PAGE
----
Thank you for contacting the ITIN Program Office.  We apologize for the delay in our response.

Section 203 of the Protecting Americans from Tax Hikes Act of 2015 (PATH Act) eliminated the option of using Certified Acceptance Agents (CAA) for ITIN applicants who reside outside of the United States.  IRS implemented this provision January 1, 2017, and, as a result, terminated all existing foreign CAAs as of that date. IRS is not currently approving practitioners or organizations that conduct business outside of the United States.

The PATH Act requires foreign applicants to mail Form W-7 to the IRS Campus in Austin, TX with original identification documentation, or certified copies from the issuing agency, along with their tax returns (or exception documentation). The applicants may request certified copies of their identification documents from the issuing agency, or at a U.S. Embassy or Consulate location, for submission with their W-7 applications.  Applicants should contact the Consular Section, American Citizens Services of the U.S. Embassy or Consulate in advance to determine the hours of operation for these services. Embassy or Consulate locations will not prepare or assist in the preparation of the W-7. If the applicants cannot obtain certified copies of their identification documentation, they must mail the original documents to the IRS with the W-7 application.

Applicants who are physically present in the United States on a temporary basis may make an appointment at an IRS Taxpayer Assistance Center in lieu of mailing original identification documents to the IRS.

Terminated foreign CAAs may continue to assist applicants with determining their eligibility for an ITIN, completing Form W-7, and explaining the supporting identification requirements (submitting original documents or certified copies from the issuing agency).  The organizations may not sign the W-7 as the preparer and should not prepare Form W-7(COA), Certificate of Accuracy for IRS Individual Taxpayer Identification Number.  The IRS would directly notify the applicant of the status of their W-7 application within 9 to 11 weeks.  In this manner, the organizations can continue to ensure that applicants are provided professional guidance to successfully complete the application process.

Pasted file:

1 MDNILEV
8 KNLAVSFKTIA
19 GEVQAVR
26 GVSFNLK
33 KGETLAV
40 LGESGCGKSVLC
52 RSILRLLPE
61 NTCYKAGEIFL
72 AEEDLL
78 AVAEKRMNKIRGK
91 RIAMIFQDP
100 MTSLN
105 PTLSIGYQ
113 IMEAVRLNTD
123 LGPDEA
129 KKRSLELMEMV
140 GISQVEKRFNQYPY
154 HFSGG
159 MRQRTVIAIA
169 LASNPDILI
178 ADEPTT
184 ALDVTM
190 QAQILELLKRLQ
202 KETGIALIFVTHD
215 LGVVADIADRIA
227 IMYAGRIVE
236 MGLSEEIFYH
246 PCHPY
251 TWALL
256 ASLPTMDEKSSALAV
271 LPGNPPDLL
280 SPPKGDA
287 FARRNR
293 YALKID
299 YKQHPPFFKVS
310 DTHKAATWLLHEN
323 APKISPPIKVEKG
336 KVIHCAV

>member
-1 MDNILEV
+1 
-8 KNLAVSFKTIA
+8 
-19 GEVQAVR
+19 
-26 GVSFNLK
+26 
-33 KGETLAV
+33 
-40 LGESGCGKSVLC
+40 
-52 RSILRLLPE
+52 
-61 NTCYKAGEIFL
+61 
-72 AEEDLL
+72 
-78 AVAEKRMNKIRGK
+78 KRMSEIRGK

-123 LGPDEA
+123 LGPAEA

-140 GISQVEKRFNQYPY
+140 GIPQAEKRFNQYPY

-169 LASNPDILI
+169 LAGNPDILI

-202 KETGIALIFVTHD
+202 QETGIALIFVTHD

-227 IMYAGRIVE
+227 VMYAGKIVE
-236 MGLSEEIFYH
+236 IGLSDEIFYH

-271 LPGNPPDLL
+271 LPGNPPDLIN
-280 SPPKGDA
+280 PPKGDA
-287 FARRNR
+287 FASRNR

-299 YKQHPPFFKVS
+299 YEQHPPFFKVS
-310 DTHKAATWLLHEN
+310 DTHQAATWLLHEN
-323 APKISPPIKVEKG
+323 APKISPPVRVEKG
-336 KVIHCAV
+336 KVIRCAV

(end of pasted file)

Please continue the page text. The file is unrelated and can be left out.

IRS has requested a technical correction to the law, but to no avail.  We understand the implementation of the law has caused difficulties for foreign residents to comply; however, we have to implement the law as written unless it is changed. 





IRS Announces $1 Billion Unclaimed Refunds From 2013

IRS Announces $1 billion in refunds available for taxpayers who have not filed 2013 federal returns

The IRS recently announced there are more than $1 billion in tax refunds waiting for an estimated one million taxpayers who have not filed a 2013 federal income tax return.

Eligible taxpayers must file the 2013 return with IRS no later than April 18, 2017.

We can order your transcripts from the IRS and prepare your returns, please contact Nick ASAP in order to beat the fastly approaching deadline!

Nicholas Hartney, EA
IRS Cancels Acceptance Agents Program Outside of the United States

On December 18, 2015, the IRS enacted the 'Path Act' The Protecting Americans from Tax Hikes (PATH) Act was created in order to protect taxpayers and their families against fraud and permanently extend many expiring tax laws. 

Big changes with the IRS ITIN Application for those living abroad

Section 203 of the Path Act Pub. L. 114-113, div. Q, 5, modified Section 6109 of the Internal Revenue Code and resulted in significant changes to the Individual Taxpayer Identification Number (ITIN) program.

The IRS implemented the new provision on January 1, 2017, which eliminated the Certifying Acceptance Agents outside of the United States. 

Under the PATH Act, an applicant who resides outside of the United States may submit their Form W-7 application by mail or to an employee of the Internal Revenue Service or a designee of the Secretary at a United States diplomatic mission or consular post who could certify the necessary documents. As of the date of this posting, the consulates in Germany no longer staff any IRS personnel.  It is recommended that you contact the appropriate consulate or embassy for specific information as the staffing may have changed by the date you are reading this. 

This obviously complicates matters for people in need of an ITIN as they are now required to obtain certified copies of supporting documentation from the issuing agency.  A certified document is simply one that the original issuing agency provides and certifies as an exact copy of the original document and contains an officially stamped seal from the agency. 

We can still assist people preparing the W-7 and advising on what supporting documentation they need based on their particular circumstance.  Please email me if you have any questions.